ISSN: 2161-1149 (Printed)
Edith M. Williams, Larisa Bruner, Megan Penfield, Diane Kamen and James C. Oates
Objective: While increased psychological distress in SLE has been clinically and empirically reported, the relationship between emotional distress, treatment adherence, and disease activity are complex and even more unclear in African American lupus patients. In an effort to elucidate this phenomenon in these patients, this exploratory study aimed to investigate relationships between stress, depression, and various health behaviors in this group.
Methods: Thirty patients invited to participate in this study were African American systemic lupus erythematosus (SLE) patients attending rheumatology clinics at the Medical University of South Carolina (MUSC). This study was part of a larger interventional pilot study, the Balancing Lupus Experiences with Stress Strategies (BLESS) study, that included a comprehensive battery of psychosocial, quality of life, and behavior change measures.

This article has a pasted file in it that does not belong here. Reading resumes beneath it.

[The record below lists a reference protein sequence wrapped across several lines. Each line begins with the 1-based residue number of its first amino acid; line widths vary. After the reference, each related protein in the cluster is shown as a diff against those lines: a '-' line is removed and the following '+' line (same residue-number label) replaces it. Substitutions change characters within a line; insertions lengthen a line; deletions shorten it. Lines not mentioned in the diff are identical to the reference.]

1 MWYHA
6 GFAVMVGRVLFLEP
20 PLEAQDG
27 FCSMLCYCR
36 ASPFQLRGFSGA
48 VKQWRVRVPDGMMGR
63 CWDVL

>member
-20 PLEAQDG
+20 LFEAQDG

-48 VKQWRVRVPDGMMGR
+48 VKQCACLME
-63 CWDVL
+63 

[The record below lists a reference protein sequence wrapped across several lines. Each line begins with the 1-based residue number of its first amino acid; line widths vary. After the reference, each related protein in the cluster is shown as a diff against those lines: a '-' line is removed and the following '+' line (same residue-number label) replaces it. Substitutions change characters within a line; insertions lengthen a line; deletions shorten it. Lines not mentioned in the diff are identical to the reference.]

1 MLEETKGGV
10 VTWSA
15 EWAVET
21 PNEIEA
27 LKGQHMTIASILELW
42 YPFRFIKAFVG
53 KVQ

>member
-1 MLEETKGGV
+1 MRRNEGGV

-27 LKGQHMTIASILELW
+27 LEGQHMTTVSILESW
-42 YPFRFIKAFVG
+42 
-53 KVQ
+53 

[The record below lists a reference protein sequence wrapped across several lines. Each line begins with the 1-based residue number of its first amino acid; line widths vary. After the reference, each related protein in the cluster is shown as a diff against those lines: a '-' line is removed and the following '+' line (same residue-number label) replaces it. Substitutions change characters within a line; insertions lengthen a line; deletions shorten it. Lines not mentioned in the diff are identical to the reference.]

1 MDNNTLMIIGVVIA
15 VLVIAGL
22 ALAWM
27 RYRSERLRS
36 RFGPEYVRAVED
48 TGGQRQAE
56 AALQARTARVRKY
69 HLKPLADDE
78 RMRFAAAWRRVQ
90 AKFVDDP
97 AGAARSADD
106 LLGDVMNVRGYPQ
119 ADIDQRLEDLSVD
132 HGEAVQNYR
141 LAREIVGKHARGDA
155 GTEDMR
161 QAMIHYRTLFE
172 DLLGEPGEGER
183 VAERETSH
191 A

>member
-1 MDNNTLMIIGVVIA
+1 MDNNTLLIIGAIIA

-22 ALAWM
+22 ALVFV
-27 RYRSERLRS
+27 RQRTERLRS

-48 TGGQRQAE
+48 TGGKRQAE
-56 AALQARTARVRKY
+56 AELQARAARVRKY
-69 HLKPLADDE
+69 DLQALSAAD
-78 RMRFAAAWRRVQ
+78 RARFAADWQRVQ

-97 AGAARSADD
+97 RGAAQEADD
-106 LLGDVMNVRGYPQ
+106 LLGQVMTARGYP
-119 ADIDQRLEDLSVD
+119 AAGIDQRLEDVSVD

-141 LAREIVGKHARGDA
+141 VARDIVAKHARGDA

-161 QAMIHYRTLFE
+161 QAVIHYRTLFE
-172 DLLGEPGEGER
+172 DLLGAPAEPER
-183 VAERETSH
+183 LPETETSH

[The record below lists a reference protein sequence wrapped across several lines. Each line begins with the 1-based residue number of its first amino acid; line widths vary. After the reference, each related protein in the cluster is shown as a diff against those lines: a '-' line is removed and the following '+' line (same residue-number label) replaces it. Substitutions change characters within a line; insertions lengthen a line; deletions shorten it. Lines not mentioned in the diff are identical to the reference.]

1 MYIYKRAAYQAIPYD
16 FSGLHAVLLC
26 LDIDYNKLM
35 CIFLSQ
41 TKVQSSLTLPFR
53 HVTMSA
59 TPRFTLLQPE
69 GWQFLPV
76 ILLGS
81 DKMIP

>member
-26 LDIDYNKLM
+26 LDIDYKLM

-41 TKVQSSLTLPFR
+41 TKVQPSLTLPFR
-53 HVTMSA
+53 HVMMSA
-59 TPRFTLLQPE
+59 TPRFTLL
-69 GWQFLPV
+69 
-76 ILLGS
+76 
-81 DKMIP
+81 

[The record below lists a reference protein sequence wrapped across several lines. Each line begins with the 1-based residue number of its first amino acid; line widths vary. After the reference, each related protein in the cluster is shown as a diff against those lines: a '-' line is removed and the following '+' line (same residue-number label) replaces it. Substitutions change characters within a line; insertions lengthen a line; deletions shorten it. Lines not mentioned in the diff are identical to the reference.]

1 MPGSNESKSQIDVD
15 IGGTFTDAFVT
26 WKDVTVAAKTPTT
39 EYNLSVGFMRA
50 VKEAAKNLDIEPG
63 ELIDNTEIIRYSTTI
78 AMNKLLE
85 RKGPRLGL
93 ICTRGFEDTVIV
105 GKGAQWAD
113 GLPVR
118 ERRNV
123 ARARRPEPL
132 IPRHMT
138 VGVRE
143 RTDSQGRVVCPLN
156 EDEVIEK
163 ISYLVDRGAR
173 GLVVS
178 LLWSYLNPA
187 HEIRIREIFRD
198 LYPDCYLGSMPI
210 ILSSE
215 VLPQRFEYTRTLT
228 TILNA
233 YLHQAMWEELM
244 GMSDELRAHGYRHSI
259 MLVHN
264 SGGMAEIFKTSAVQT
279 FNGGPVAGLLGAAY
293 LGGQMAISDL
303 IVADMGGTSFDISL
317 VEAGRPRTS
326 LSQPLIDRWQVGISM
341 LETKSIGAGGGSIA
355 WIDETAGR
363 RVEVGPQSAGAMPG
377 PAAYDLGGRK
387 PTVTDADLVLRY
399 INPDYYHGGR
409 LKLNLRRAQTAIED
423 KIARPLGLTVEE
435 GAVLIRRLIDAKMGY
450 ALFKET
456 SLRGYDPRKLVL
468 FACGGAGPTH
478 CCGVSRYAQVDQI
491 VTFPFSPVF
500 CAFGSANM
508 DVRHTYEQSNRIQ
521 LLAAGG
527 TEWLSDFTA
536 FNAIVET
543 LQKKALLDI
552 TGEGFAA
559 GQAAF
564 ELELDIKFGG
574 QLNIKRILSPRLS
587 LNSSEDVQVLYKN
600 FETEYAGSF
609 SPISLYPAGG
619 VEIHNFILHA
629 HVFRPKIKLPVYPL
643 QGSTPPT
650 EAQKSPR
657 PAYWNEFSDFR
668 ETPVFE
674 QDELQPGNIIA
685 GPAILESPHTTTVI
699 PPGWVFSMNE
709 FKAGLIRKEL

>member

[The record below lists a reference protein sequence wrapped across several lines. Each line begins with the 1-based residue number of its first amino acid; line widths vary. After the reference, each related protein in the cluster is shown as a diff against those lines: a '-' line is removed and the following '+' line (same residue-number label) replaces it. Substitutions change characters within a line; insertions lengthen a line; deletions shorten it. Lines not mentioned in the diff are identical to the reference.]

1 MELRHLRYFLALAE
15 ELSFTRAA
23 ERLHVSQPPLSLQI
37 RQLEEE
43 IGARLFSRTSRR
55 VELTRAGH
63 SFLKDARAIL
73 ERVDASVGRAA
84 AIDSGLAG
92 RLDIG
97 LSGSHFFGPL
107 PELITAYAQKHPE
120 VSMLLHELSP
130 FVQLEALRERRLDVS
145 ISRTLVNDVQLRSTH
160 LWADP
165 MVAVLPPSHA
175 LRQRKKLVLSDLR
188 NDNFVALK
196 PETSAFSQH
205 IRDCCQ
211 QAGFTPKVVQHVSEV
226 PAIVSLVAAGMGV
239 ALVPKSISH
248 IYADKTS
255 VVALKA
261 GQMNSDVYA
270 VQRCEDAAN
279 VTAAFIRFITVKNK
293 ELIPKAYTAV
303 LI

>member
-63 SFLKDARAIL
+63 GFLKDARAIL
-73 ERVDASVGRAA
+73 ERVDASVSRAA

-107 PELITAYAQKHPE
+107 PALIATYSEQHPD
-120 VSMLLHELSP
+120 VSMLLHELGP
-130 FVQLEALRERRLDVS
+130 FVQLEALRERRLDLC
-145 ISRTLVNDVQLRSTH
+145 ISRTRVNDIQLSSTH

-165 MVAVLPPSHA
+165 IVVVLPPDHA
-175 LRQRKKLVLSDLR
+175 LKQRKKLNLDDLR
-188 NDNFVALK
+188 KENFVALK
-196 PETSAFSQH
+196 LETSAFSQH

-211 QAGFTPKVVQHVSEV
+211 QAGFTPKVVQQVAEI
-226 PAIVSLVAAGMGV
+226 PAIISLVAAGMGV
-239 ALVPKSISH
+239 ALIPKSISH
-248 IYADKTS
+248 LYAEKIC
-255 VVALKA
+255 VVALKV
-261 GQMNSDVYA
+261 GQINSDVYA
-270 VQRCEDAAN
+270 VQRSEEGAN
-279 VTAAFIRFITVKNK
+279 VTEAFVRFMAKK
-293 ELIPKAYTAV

Results: When looking at the association between anxiety/stress and functionality, levels of reported stress had strong effects upon functionality, especially between health distress and functionality. When looking at the association between depressive symptoms and functionality, depressive symptoms had moderate effects upon social/role limitations and nights spent in the hospital.
Conclusion: Not only did the larger pilot project demonstrate significant reductions in stress and depression as a result of workshop participation; this nested study also showed that those improvements were positively associated with improved health behaviors. These results could have implications for developing interventions to improve disease experience and quality of life in SLE patients with stress and depression.